The price of carbon, governed by the EU’s emissions trading system, is one of Europe’s key policies to curb greenhouse gases from industry. EU officials have said that rising gas prices have had a nine times greater effect on electricity costs than rising carbon prices. This analysis is supported by Ember, a group of experts promoting the transition from coal.

“The rise in the price of gas has very little to do with the price of carbon, the ETS,” said Canfin, an ally of French President Emmanuel Macron. “Those who are pushing that argument are simply opportunistically using the gas crisis and trying to use it to counter climate policies. But in reality it is the exact opposite: if there is an increase in the price of gas, it is an additional reason to give up gas and be less dependent on gas. And the only way to be less reliant on gas is to opt for more renewable energy. “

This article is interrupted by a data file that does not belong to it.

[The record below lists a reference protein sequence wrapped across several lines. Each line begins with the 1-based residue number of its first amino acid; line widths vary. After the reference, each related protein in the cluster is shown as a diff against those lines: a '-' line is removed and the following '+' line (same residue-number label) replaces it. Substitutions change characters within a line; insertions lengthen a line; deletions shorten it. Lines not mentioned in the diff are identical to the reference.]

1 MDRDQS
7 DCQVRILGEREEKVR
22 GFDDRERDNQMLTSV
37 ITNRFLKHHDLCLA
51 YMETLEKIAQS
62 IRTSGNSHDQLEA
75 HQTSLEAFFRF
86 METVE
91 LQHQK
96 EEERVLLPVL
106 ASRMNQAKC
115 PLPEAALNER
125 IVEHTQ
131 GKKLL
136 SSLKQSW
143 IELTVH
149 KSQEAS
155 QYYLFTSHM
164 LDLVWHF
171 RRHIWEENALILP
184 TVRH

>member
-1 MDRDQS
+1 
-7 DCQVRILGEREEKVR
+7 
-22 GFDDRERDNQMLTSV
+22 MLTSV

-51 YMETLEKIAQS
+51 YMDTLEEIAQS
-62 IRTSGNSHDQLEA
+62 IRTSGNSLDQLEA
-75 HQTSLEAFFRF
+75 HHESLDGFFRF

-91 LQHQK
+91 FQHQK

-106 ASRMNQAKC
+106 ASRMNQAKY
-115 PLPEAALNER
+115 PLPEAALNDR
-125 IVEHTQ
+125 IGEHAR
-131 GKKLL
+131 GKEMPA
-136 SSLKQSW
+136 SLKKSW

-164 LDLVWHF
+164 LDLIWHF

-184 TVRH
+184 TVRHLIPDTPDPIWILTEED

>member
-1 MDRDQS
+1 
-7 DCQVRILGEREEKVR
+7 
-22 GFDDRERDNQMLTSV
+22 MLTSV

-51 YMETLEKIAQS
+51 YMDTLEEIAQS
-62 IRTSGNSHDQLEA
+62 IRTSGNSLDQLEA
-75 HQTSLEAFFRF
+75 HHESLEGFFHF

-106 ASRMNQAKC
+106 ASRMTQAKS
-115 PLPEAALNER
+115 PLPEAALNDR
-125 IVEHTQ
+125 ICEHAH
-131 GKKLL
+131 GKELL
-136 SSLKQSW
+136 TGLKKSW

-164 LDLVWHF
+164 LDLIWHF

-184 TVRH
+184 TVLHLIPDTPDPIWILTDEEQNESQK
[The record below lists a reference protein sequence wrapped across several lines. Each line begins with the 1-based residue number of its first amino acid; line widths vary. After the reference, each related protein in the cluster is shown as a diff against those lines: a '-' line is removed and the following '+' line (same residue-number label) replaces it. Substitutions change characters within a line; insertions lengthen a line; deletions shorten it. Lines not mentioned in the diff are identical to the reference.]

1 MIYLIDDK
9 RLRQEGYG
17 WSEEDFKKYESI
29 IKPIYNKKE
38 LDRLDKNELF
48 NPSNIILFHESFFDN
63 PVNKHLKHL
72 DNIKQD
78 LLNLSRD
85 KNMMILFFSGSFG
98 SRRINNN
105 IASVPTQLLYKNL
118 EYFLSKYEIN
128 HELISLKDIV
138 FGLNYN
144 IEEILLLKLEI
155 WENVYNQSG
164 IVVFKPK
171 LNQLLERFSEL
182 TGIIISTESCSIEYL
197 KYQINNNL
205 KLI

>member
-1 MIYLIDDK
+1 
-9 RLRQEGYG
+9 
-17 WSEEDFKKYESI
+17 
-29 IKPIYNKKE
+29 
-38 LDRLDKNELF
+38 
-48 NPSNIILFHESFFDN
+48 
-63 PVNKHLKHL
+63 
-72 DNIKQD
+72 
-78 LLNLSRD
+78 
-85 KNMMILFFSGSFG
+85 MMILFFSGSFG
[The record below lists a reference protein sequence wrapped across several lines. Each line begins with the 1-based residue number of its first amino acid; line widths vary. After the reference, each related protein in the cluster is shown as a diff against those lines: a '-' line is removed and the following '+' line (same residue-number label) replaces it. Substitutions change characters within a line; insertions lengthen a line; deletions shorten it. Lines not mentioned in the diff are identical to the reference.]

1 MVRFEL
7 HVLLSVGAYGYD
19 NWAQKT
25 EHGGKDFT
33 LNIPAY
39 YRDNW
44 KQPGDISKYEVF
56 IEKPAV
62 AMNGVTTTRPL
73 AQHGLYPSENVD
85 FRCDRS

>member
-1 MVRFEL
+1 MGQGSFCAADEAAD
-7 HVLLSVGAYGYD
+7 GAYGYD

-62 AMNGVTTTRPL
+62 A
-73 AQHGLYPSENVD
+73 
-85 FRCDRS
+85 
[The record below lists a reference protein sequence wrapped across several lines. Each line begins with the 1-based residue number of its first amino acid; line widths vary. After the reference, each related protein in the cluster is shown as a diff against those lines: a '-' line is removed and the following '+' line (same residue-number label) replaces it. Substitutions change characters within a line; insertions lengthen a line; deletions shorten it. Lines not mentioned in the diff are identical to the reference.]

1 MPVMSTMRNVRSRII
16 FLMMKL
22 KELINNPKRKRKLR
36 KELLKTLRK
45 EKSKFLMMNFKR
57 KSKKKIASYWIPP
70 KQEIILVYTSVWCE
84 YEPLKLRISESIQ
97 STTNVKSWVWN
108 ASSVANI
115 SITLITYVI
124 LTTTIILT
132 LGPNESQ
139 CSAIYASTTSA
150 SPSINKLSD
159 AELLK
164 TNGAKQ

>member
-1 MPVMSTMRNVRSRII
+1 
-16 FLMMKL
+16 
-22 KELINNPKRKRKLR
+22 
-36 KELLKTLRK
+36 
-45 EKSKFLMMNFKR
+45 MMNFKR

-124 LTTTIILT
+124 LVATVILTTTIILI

The showdown with Hungary and Poland is not unusual, as both countries initially opposed the EU’s legally binding target of zero net emissions by 2050, but eventually relented.

Peter Vis, a former senior commission official, said that all EU member states had now committed to legally binding targets. “So it’s a question of how to meet those ambitious goals. If member states do not want a part of Fit for 55 [climate] package, another part will have to be reinforced. “

Lower ambition in reducing industrial emissions through the EU ETS could mean calling for greater greenhouse gas reductions in housing and transport, he suggested. “Will member states like it better?” he said. “There are no ‘easy’ solutions anymore. It may take a while for this to sink in. “